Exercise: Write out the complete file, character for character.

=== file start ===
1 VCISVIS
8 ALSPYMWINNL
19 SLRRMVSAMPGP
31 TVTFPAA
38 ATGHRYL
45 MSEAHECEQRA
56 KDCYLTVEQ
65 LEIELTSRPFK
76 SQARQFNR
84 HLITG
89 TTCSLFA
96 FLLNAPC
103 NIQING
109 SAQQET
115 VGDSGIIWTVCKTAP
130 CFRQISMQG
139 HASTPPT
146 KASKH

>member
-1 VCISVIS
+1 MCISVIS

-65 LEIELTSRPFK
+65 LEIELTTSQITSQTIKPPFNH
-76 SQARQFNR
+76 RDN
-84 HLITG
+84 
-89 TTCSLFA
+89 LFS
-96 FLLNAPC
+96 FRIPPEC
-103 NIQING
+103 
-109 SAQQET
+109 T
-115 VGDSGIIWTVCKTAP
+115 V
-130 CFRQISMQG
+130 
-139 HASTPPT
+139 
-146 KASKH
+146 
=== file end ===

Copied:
1 VCISVIS
8 ALSPYMWINNL
19 SLRRMVSAMPGP
31 TVTFPAA
38 ATGHRYL
45 MSEAHECEQRA
56 KDCYLTVEQ
65 LEIELTSRPFK
76 SQARQFNR
84 HLITG
89 TTCSLFA
96 FLLNAPC
103 NIQING
109 SAQQET
115 VGDSGIIWTVCKTAP
130 CFRQISMQG
139 HASTPPT
146 KASKH

>member
-1 VCISVIS
+1 MCISVIS

-65 LEIELTSRPFK
+65 LEIELTTSQITSQTIKPPFNH
-76 SQARQFNR
+76 RDN
-84 HLITG
+84 
-89 TTCSLFA
+89 LFS
-96 FLLNAPC
+96 FRIPPEC
-103 NIQING
+103 
-109 SAQQET
+109 T
-115 VGDSGIIWTVCKTAP
+115 V
-130 CFRQISMQG
+130 
-139 HASTPPT
+139 
-146 KASKH
+146 